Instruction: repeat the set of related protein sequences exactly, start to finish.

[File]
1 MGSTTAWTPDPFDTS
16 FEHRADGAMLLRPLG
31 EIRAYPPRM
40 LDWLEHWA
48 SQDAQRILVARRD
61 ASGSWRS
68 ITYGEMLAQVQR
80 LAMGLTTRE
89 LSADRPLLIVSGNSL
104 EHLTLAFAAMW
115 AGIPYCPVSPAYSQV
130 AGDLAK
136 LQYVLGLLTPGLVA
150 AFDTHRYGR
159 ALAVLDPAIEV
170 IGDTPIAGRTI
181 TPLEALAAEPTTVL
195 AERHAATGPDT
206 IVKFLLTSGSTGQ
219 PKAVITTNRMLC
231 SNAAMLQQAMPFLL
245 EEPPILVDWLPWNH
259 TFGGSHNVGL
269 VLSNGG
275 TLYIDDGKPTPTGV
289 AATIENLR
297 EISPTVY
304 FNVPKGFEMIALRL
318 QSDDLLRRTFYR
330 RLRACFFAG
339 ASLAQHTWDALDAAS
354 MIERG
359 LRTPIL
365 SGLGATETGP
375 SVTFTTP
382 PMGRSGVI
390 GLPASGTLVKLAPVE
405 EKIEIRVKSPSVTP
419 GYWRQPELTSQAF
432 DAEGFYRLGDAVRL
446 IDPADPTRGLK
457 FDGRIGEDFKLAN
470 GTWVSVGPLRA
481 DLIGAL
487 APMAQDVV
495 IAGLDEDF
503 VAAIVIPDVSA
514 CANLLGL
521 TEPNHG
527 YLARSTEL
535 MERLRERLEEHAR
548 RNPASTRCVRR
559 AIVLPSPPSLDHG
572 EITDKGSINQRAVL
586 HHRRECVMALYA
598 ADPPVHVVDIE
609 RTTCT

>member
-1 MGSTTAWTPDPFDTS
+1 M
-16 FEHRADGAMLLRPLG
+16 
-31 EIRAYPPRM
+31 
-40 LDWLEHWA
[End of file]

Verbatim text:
1 MGSTTAWTPDPFDTS
16 FEHRADGAMLLRPLG
31 EIRAYPPRM
40 LDWLEHWA
48 SQDAQRILVARRD
61 ASGSWRS
68 ITYGEMLAQVQR
80 LAMGLTTRE
89 LSADRPLLIVSGNSL
104 EHLTLAFAAMW
115 AGIPYCPVSPAYSQV
130 AGDLAK
136 LQYVLGLLTPGLVA
150 AFDTHRYGR
159 ALAVLDPAIEV
170 IGDTPIAGRTI
181 TPLEALAAEPTTVL
195 AERHAATGPDT
206 IVKFLLTSGSTGQ
219 PKAVITTNRMLC
231 SNAAMLQQAMPFLL
245 EEPPILVDWLPWNH
259 TFGGSHNVGL
269 VLSNGG
275 TLYIDDGKPTPTGV
289 AATIENLR
297 EISPTVY
304 FNVPKGFEMIALRL
318 QSDDLLRRTFYR
330 RLRACFFAG
339 ASLAQHTWDALDAAS
354 MIERG
359 LRTPIL
365 SGLGATETGP
375 SVTFTTP
382 PMGRSGVI
390 GLPASGTLVKLAPVE
405 EKIEIRVKSPSVTP
419 GYWRQPELTSQAF
432 DAEGFYRLGDAVRL
446 IDPADPTRGLK
457 FDGRIGEDFKLAN
470 GTWVSVGPLRA
481 DLIGAL
487 APMAQDVV
495 IAGLDEDF
503 VAAIVIPDVSA
514 CANLLGL
521 TEPNHG
527 YLARSTEL
535 MERLRERLEEHAR
548 RNPASTRCVRR
559 AIVLPSPPSLDHG
572 EITDKGSINQRAVL
586 HHRRECVMALYA
598 ADPPVHVVDIE
609 RTTCT

>member
-1 MGSTTAWTPDPFDTS
+1 M
-16 FEHRADGAMLLRPLG
+16 
-31 EIRAYPPRM
+31 
-40 LDWLEHWA